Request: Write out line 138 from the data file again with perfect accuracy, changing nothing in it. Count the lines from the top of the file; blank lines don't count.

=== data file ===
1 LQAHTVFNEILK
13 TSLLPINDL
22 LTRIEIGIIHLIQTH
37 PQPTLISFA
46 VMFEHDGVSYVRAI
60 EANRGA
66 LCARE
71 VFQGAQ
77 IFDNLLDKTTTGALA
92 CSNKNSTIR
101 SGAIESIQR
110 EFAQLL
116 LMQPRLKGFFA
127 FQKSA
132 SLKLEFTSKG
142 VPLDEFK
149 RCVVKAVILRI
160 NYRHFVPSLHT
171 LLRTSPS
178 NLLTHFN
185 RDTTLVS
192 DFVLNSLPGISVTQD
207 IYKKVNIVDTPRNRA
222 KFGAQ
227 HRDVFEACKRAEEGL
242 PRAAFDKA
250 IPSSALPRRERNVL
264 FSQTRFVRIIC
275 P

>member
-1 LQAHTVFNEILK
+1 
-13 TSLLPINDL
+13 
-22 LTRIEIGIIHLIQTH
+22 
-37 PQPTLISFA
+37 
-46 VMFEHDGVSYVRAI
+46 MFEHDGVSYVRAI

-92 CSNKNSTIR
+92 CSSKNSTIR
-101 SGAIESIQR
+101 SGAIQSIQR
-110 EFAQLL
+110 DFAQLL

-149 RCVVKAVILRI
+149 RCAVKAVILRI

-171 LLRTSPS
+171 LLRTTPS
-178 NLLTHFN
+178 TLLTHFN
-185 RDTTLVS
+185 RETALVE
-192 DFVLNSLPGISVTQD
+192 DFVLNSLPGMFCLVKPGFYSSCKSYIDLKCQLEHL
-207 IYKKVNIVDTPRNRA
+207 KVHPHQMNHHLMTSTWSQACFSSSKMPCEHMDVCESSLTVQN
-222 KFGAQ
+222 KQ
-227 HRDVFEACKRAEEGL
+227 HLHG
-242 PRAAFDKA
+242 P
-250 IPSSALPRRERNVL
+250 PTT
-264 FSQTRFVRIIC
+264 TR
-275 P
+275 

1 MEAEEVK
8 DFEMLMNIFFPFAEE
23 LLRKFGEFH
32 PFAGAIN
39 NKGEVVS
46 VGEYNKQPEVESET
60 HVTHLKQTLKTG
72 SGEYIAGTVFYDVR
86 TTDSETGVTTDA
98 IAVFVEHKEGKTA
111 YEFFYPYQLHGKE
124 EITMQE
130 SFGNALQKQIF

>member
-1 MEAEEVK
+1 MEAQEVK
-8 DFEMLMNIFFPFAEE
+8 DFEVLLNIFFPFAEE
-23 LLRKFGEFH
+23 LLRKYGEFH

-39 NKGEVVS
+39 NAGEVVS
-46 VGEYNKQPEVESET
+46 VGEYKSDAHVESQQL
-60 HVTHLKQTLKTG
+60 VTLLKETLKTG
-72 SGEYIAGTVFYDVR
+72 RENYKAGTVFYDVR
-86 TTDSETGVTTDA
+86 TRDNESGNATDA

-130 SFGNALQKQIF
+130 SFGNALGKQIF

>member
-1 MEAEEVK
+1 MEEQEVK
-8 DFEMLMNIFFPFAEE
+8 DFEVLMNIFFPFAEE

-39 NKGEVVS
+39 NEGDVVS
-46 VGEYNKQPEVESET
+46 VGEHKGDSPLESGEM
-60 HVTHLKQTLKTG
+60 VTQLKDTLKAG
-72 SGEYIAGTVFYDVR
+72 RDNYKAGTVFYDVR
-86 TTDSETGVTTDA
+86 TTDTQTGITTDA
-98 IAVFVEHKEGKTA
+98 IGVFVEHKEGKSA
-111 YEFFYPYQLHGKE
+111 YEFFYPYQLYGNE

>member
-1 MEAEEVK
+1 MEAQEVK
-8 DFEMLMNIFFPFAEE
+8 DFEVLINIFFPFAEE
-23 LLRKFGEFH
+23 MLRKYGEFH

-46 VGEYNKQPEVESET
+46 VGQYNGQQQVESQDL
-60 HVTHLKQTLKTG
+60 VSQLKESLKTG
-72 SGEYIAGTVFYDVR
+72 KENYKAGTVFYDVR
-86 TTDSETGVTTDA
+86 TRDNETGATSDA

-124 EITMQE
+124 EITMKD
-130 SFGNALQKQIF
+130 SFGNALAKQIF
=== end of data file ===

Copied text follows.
+124 EITMKD